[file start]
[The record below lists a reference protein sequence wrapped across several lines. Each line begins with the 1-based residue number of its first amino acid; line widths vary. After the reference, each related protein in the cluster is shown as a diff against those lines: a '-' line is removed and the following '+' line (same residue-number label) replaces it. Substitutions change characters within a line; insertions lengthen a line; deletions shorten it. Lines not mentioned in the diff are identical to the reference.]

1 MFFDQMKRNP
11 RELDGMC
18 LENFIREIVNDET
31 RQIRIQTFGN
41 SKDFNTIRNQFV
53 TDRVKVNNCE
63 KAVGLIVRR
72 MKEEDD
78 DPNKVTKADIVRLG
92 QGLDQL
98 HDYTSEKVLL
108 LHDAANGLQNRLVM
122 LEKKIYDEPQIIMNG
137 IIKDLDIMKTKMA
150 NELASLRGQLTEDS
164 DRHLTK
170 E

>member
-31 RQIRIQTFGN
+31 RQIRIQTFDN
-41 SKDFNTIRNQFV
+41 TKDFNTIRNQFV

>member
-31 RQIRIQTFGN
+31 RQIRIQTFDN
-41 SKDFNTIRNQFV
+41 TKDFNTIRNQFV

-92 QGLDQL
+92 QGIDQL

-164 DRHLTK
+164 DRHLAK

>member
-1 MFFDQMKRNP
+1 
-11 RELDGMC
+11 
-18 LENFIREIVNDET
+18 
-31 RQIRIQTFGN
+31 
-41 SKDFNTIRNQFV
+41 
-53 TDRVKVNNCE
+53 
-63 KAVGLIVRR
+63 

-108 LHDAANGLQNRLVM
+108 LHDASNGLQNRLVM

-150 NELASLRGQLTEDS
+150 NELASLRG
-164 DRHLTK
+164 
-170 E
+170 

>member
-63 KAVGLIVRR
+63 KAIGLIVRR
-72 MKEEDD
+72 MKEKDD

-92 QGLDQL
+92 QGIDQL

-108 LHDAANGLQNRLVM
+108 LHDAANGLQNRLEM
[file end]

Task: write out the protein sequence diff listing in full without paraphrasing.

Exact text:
[The record below lists a reference protein sequence wrapped across several lines. Each line begins with the 1-based residue number of its first amino acid; line widths vary. After the reference, each related protein in the cluster is shown as a diff against those lines: a '-' line is removed and the following '+' line (same residue-number label) replaces it. Substitutions change characters within a line; insertions lengthen a line; deletions shorten it. Lines not mentioned in the diff are identical to the reference.]

1 MFFDQMKRNP
11 RELDGMC
18 LENFIREIVNDET
31 RQIRIQTFGN
41 SKDFNTIRNQFV
53 TDRVKVNNCE
63 KAVGLIVRR
72 MKEEDD
78 DPNKVTKADIVRLG
92 QGLDQL
98 HDYTSEKVLL
108 LHDAANGLQNRLVM
122 LEKKIYDEPQIIMNG
137 IIKDLDIMKTKMA
150 NELASLRGQLTEDS
164 DRHLTK
170 E

>member
-31 RQIRIQTFGN
+31 RQIRIQTFDN
-41 SKDFNTIRNQFV
+41 TKDFNTIRNQFV

>member
-31 RQIRIQTFGN
+31 RQIRIQTFDN
-41 SKDFNTIRNQFV
+41 TKDFNTIRNQFV

-92 QGLDQL
+92 QGIDQL

-164 DRHLTK
+164 DRHLAK

>member
-1 MFFDQMKRNP
+1 
-11 RELDGMC
+11 
-18 LENFIREIVNDET
+18 
-31 RQIRIQTFGN
+31 
-41 SKDFNTIRNQFV
+41 
-53 TDRVKVNNCE
+53 
-63 KAVGLIVRR
+63 

-108 LHDAANGLQNRLVM
+108 LHDASNGLQNRLVM

-150 NELASLRGQLTEDS
+150 NELASLRG
-164 DRHLTK
+164 
-170 E
+170 

>member
-63 KAVGLIVRR
+63 KAIGLIVRR
-72 MKEEDD
+72 MKEKDD

-92 QGLDQL
+92 QGIDQL

-108 LHDAANGLQNRLVM
+108 LHDAANGLQNRLEM